The skies here were dark when Thea L. Sebastian ’08 published the first issue of Freeze back in December of 2005. The campus media industry was at the height of a feeding frenzy, with ambitious young editors starting new publications left and right for reasons that ranged from dim careerism to boredom to thick, bloody hubris. The situation was demoralizing: most of what was falling into the doordrop was either shabby or sprawling, boring or depraved. One magazine had a photo spread featuring models but you could tell by their eyes that their bones were hollow.
Freeze came out in time for Christmas and that was just about right. Writing on page 40, Sebastian, the editor-in-chief, proclaimed, in huge letters, “I believe in escapism.” The cover was hot pink; Annie Shawn was on it and kickers included “Tis the Season for Steamy Sex” and “10 Hot Harvard Men.” Freeze was a girls’ magazine in the tradition of YM and Seventeen, a frivolous book of fluff that was not so much amateurish as exuberant and joyously faithful to its genre. “Sometimes, we all need to relax,” Sebastian wrote in her inaugural editor’s note, “Yeah, George Orwell has his uses—but so does Jennifer Crusie. Never underestimate the value of making people feel good.”
I’m guessing a lot of people made fun of Freeze when they read it, but skunks aside it was obvious from the first that Sebastian got it—not only that, but she admitted right away that she didn’t care that much about fashion, that she preferred Sports Illustrated to Cosmo. She knew but she wasn’t knowing, and so, Freeze managed to be smart and earnest. Also funny! There was one part about a girl who thought the best way to handle a pushy boy was to “fake falling asleep when you become uncomfortable.” Above all, Freeze was good-natured; in her editor’s note, Sebastian sounded kind, and in her picture she looked proud.
Her magazine folded temporarily when the money ran out, and then last semester she decided to go to Paris for study abroad. Now, more than a year later, she and her friends are back with issue two on a grant from the Ann Radcliffe Trust and things are looking a little different. Sebastian says the goal was to grow up—to make the articles more serious than last time, more carefully researched. The issue, at 60 pages, is heavy with an impulse towards that vague notion of “substance” that was pleasingly absent from the first issue. That impulse is where “The Truth About Bottled Water” comes from; same with the piece on women in HIV advocacy and Sebastian’s six-pager on relationships on “How to Live Happily Ever After.”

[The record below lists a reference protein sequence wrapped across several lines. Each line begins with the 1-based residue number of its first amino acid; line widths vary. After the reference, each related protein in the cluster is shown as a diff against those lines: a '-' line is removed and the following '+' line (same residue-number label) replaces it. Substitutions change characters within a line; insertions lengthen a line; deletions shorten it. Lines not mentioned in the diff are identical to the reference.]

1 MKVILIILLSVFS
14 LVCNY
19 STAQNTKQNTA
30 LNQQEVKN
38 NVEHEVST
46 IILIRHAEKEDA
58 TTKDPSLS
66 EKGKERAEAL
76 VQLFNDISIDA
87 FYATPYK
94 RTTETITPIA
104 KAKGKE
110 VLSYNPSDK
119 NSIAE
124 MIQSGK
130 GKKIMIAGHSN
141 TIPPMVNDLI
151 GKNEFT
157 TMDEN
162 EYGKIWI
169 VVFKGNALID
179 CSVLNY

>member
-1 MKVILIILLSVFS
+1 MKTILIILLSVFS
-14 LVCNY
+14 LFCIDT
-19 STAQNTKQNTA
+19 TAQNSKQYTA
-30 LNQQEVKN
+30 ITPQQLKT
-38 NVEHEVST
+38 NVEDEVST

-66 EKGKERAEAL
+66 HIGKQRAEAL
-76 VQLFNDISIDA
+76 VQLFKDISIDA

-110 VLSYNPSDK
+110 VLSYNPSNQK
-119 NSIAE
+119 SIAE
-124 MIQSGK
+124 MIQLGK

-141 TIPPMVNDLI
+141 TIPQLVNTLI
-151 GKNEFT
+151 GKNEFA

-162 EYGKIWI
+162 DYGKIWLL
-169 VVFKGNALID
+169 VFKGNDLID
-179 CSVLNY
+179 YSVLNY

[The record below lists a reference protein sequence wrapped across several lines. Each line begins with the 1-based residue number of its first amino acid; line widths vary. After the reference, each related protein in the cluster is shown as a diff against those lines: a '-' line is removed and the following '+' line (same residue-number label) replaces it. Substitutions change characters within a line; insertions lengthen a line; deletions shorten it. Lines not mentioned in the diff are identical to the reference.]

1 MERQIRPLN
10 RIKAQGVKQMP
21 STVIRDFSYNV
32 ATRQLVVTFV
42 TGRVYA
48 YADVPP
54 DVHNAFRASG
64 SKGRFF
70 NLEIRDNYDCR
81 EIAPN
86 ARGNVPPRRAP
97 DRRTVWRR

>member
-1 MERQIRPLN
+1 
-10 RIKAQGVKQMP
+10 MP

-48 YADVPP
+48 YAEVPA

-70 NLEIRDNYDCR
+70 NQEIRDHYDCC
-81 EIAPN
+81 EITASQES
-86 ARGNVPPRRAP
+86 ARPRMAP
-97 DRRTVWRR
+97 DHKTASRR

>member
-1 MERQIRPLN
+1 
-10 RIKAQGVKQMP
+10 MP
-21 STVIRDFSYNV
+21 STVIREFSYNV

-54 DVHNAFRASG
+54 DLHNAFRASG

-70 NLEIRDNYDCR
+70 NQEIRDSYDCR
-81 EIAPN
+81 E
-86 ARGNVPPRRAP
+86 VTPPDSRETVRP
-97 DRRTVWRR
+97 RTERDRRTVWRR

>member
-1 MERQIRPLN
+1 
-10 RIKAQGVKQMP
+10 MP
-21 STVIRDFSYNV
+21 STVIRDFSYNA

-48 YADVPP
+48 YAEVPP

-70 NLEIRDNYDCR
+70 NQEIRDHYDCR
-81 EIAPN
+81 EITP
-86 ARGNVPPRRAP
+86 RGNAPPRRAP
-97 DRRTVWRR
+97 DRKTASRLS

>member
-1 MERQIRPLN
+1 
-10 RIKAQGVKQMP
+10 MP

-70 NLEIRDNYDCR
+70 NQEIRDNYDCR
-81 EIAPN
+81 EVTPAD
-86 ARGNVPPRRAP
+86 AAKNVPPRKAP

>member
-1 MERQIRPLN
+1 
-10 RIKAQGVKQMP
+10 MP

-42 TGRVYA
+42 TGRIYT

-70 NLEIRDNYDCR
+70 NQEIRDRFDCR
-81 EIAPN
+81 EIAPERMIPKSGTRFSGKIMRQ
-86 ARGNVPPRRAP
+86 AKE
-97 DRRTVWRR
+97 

All of it’s pretty good—spring, for whatever reason, makes much more sense for Freeze than winter—and any complaints about the editors abandoning their dedication to escapism should be satisfied by the breezy front of the book, where you get a guide to “Girls’ Night Out” AND one on “Girls’ Night In.” The first one’s all about dressing up in dresses and going out to clubs in Boston, while the second one’s about renting “The Notebook,” doing makeovers on each other, singing “ridiculous 80s songs into your hairbrushes” and prank calling “ALL your crushes.” These articles are an interesting pair because they so neatly straddle the main anxiety running through the rest of the magazine—are we big girls or little girls? Do we want to grow up or do we want to go back to basics? Several articles express frustration at the adult world and warn college students against rushing in; the position here is pro-freedom, pro-Bueller, pro-“Dammit.” The main photo spread has the girls playing at a playground, one of them drinking from a juice box and another eating cookies. Between that and “Girls’ Night In”, middle school looms really, really large throughout Freeze, its haunting memory coupled with a heightened awareness that growing up is going to happen pretty soon even though nobody anywhere is ready.
In her editor’s note for the new issue, Sebastian asks whether the change that happens when we get to college is always good—whether, “in our rush to become someone new,” we “forget who we really are.” She recommends a quiet, reflective summer: “If you have a few weeks to yourself, use it to remember who you used to be...Remember how you used to paint—you know, before your life got crazy? Pick up a brush again. Give it a chance.” More serious but less serious than the first issue, less “adult” but more adult, Freeze 2 takes on the weight of the world, and after thinking about it carefully it looks they’re saying we should go and have some fun before the sun sets for good. And it’s going to set, is the thing. It’s setting now and we should be running for our lives.